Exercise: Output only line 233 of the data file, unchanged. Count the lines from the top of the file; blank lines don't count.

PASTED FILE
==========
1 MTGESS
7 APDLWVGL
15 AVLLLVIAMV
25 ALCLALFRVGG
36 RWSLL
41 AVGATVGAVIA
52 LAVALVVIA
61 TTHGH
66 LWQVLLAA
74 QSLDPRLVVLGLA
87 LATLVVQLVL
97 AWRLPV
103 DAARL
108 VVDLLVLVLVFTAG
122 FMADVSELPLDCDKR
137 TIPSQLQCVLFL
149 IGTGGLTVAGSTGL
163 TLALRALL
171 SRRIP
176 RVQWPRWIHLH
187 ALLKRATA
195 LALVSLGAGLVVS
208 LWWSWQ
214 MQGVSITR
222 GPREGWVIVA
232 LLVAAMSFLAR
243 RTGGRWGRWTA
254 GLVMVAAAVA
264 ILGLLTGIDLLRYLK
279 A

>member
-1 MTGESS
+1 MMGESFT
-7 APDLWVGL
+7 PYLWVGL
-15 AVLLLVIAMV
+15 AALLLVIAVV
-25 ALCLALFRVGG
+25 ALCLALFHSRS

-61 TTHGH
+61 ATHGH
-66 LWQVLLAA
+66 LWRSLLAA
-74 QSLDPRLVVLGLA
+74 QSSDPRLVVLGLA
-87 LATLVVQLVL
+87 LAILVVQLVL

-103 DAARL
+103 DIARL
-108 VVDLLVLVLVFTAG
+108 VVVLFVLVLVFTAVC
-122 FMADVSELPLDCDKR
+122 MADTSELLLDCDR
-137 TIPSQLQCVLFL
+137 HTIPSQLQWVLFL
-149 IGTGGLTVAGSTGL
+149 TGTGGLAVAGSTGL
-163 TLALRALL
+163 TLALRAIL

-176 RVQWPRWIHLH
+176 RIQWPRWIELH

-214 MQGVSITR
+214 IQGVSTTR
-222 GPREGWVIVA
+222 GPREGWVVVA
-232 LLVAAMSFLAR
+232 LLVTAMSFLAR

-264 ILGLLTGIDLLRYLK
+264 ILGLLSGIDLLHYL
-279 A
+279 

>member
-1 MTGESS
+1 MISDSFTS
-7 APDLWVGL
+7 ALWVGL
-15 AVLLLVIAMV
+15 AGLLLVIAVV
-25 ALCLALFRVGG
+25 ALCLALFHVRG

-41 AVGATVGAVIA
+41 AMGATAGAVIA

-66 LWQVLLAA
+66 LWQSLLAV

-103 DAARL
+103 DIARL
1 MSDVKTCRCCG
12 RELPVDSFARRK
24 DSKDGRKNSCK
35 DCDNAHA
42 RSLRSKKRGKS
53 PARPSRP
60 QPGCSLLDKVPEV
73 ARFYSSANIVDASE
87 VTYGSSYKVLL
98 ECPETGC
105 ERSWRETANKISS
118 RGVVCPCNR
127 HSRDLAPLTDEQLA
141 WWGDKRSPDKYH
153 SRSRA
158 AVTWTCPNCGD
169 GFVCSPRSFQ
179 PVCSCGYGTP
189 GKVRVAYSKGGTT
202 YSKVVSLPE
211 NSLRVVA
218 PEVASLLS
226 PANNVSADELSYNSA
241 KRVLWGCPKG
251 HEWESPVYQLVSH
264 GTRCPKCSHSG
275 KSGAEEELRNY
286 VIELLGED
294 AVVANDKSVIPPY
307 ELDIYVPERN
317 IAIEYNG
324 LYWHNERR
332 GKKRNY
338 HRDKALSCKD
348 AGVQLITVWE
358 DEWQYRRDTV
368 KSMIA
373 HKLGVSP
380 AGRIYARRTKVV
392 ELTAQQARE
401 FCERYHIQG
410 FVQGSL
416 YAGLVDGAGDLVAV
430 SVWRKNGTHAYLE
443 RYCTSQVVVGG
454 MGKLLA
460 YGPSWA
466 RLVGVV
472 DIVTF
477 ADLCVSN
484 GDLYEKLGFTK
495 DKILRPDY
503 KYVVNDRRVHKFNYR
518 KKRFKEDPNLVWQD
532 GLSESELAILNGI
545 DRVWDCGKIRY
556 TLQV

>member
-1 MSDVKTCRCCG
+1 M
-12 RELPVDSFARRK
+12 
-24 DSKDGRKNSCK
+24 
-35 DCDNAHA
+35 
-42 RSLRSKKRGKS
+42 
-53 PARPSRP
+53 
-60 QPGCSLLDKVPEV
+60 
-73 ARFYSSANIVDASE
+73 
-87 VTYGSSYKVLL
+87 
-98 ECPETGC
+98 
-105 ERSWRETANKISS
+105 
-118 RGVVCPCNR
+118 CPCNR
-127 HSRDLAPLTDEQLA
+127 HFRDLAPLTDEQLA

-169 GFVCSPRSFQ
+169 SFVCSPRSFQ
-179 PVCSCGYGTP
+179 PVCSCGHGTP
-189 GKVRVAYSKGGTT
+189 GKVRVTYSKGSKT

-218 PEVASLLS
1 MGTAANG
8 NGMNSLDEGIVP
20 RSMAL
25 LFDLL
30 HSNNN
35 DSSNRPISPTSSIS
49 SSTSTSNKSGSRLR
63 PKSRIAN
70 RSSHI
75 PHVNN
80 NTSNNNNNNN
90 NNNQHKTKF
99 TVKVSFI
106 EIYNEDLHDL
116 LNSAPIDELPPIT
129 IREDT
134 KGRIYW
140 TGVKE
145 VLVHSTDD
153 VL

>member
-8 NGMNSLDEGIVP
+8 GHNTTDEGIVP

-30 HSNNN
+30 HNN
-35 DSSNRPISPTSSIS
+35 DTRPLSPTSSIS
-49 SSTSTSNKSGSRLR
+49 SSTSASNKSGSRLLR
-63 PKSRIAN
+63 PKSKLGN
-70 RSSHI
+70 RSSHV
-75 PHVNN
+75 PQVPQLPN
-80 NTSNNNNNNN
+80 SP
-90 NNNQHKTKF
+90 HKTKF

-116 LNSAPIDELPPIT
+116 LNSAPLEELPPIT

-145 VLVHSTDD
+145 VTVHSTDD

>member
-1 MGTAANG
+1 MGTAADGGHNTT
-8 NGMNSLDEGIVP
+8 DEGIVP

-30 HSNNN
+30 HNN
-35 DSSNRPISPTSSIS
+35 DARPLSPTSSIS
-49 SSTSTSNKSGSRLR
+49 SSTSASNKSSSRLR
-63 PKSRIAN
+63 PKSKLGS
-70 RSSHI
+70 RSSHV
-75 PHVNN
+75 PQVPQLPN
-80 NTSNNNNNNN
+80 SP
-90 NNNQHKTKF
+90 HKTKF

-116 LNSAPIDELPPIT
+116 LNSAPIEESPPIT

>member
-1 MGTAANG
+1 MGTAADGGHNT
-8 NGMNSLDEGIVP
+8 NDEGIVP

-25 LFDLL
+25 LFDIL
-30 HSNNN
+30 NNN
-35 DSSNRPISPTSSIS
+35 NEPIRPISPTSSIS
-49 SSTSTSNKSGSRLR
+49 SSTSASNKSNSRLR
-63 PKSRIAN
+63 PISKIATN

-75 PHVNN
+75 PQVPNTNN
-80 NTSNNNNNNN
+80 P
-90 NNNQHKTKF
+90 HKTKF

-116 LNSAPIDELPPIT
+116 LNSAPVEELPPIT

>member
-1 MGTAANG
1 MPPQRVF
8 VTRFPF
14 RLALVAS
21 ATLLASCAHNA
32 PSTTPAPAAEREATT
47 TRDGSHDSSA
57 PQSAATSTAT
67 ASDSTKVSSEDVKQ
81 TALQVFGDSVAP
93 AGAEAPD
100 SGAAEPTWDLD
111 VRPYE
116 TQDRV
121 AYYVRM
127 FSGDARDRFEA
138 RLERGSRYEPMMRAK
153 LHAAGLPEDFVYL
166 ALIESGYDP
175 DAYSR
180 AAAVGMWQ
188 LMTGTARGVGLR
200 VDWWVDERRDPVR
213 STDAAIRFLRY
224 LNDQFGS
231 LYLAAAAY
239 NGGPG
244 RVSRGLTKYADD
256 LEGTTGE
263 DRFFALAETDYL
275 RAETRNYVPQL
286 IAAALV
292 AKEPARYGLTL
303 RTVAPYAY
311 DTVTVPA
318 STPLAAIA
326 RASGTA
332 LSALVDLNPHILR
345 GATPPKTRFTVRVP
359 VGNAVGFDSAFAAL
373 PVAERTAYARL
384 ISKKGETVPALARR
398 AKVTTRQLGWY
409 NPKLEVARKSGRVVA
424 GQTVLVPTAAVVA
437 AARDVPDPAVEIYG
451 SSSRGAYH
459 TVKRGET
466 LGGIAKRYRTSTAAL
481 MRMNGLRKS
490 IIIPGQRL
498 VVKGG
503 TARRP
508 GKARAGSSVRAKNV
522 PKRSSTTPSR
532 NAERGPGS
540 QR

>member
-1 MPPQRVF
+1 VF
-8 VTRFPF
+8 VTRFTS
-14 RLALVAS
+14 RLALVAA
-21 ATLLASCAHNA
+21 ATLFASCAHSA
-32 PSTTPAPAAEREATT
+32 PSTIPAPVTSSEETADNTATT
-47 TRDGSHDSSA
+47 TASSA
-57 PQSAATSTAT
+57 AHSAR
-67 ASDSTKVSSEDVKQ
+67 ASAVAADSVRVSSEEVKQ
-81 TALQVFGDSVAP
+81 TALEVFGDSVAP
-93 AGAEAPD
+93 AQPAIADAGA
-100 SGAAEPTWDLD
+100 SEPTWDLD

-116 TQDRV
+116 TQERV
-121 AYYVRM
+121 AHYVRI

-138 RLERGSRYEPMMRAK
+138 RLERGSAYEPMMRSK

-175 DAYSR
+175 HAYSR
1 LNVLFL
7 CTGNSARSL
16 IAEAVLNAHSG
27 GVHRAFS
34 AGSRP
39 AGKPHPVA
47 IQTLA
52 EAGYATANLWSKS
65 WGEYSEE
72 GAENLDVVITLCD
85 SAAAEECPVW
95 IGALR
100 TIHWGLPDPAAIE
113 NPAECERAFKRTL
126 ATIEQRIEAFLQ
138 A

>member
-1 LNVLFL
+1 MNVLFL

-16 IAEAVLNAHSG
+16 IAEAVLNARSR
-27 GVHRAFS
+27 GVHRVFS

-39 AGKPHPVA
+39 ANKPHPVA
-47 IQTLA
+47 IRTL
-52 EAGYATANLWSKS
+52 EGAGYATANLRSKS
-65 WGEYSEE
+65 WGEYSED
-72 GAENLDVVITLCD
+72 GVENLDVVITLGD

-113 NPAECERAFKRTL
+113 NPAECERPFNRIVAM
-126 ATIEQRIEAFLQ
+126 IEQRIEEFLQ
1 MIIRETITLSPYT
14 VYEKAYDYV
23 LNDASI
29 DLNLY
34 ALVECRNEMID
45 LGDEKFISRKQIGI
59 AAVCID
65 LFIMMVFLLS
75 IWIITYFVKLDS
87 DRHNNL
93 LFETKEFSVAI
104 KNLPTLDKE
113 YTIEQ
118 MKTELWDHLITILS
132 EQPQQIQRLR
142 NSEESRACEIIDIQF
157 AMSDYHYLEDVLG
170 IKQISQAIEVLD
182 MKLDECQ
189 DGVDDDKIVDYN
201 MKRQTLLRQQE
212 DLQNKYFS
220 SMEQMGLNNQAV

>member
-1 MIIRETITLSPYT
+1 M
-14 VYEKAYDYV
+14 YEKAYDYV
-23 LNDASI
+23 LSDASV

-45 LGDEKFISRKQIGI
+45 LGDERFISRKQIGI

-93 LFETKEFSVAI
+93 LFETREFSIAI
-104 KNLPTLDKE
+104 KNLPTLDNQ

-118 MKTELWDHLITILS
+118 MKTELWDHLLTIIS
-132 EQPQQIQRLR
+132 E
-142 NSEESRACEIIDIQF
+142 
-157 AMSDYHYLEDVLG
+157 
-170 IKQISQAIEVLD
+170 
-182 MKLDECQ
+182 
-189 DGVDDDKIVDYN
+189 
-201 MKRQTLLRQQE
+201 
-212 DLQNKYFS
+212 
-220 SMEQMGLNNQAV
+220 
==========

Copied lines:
+63 PKSKLGS